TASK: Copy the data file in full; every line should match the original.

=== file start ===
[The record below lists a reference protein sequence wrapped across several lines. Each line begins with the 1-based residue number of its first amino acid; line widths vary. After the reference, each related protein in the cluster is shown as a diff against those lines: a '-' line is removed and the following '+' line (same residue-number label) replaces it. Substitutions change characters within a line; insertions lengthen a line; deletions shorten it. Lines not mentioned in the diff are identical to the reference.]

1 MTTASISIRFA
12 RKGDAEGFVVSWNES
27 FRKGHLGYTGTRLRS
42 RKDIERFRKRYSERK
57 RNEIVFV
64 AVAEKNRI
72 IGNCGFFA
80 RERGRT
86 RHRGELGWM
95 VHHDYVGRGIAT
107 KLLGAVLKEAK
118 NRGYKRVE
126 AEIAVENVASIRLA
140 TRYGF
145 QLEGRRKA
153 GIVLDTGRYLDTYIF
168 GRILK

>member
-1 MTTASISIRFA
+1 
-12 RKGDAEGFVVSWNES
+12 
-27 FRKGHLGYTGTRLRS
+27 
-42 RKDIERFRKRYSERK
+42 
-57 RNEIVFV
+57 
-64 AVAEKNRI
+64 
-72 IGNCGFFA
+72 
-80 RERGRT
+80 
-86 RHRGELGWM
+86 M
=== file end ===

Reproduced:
[The record below lists a reference protein sequence wrapped across several lines. Each line begins with the 1-based residue number of its first amino acid; line widths vary. After the reference, each related protein in the cluster is shown as a diff against those lines: a '-' line is removed and the following '+' line (same residue-number label) replaces it. Substitutions change characters within a line; insertions lengthen a line; deletions shorten it. Lines not mentioned in the diff are identical to the reference.]

1 MTTASISIRFA
12 RKGDAEGFVVSWNES
27 FRKGHLGYTGTRLRS
42 RKDIERFRKRYSERK
57 RNEIVFV
64 AVAEKNRI
72 IGNCGFFA
80 RERGRT
86 RHRGELGWM
95 VHHDYVGRGIAT
107 KLLGAVLKEAK
118 NRGYKRVE
126 AEIAVENVASIRLA
140 TRYGF
145 QLEGRRKA
153 GIVLDTGRYLDTYIF
168 GRILK

>member
-1 MTTASISIRFA
+1 
-12 RKGDAEGFVVSWNES
+12 
-27 FRKGHLGYTGTRLRS
+27 
-42 RKDIERFRKRYSERK
+42 
-57 RNEIVFV
+57 
-64 AVAEKNRI
+64 
-72 IGNCGFFA
+72 
-80 RERGRT
+80 
-86 RHRGELGWM
+86 M